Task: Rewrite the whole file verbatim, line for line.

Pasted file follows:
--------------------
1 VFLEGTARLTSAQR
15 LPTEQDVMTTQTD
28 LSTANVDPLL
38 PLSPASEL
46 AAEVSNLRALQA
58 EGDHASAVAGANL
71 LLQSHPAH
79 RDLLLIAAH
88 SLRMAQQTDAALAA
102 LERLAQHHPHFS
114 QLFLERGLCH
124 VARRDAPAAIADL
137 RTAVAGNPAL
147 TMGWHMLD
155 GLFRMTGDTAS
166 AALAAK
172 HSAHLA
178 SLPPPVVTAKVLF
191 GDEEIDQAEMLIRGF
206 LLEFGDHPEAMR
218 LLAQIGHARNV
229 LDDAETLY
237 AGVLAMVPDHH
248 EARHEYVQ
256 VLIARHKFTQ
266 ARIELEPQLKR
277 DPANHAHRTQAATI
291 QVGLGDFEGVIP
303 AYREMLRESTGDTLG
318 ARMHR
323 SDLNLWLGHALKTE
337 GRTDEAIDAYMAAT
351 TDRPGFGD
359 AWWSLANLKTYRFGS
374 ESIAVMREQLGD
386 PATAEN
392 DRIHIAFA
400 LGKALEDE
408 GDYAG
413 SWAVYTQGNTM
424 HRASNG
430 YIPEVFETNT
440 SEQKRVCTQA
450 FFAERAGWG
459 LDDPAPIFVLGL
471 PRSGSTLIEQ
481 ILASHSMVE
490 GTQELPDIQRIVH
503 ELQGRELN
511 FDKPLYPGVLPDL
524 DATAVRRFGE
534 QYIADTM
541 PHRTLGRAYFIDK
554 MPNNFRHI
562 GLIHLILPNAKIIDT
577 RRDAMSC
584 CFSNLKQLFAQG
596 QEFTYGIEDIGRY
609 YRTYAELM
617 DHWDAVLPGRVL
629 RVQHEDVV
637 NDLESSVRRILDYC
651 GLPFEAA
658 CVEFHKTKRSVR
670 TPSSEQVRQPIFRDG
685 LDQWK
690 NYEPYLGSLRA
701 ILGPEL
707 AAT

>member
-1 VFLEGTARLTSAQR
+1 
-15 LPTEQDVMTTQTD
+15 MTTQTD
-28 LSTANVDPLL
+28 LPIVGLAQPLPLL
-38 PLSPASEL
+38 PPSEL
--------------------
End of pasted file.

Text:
1 VFLEGTARLTSAQR
15 LPTEQDVMTTQTD
28 LSTANVDPLL
38 PLSPASEL
46 AAEVSNLRALQA
58 EGDHASAVAGANL
71 LLQSHPAH
79 RDLLLIAAH
88 SLRMAQQTDAALAA
102 LERLAQHHPHFS
114 QLFLERGLCH
124 VARRDAPAAIADL
137 RTAVAGNPAL
147 TMGWHMLD
155 GLFRMTGDTAS
166 AALAAK
172 HSAHLA
178 SLPPPVVTAKVLF
191 GDEEIDQAEMLIRGF
206 LLEFGDHPEAMR
218 LLAQIGHARNV
229 LDDAETLY
237 AGVLAMVPDHH
248 EARHEYVQ
256 VLIARHKFTQ
266 ARIELEPQLKR
277 DPANHAHRTQAATI
291 QVGLGDFEGVIP
303 AYREMLRESTGDTLG
318 ARMHR
323 SDLNLWLGHALKTE
337 GRTDEAIDAYMAAT
351 TDRPGFGD
359 AWWSLANLKTYRFGS
374 ESIAVMREQLGD
386 PATAEN
392 DRIHIAFA
400 LGKALEDE
408 GDYAG
413 SWAVYTQGNTM
424 HRASNG
430 YIPEVFETNT
440 SEQKRVCTQA
450 FFAERAGWG
459 LDDPAPIFVLGL
471 PRSGSTLIEQ
481 ILASHSMVE
490 GTQELPDIQRIVH
503 ELQGRELN
511 FDKPLYPGVLPDL
524 DATAVRRFGE
534 QYIADTM
541 PHRTLGRAYFIDK
554 MPNNFRHI
562 GLIHLILPNAKIIDT
577 RRDAMSC
584 CFSNLKQLFAQG
596 QEFTYGIEDIGRY
609 YRTYAELM
617 DHWDAVLPGRVL
629 RVQHEDVV
637 NDLESSVRRILDYC
651 GLPFEAA
658 CVEFHKTKRSVR
670 TPSSEQVRQPIFRDG
685 LDQWK
690 NYEPYLGSLRA
701 ILGPEL
707 AAT

>member
-1 VFLEGTARLTSAQR
+1 
-15 LPTEQDVMTTQTD
+15 MTTQTD
-28 LSTANVDPLL
+28 LPIVGLAQPLPLL
-38 PLSPASEL
+38 PPSEL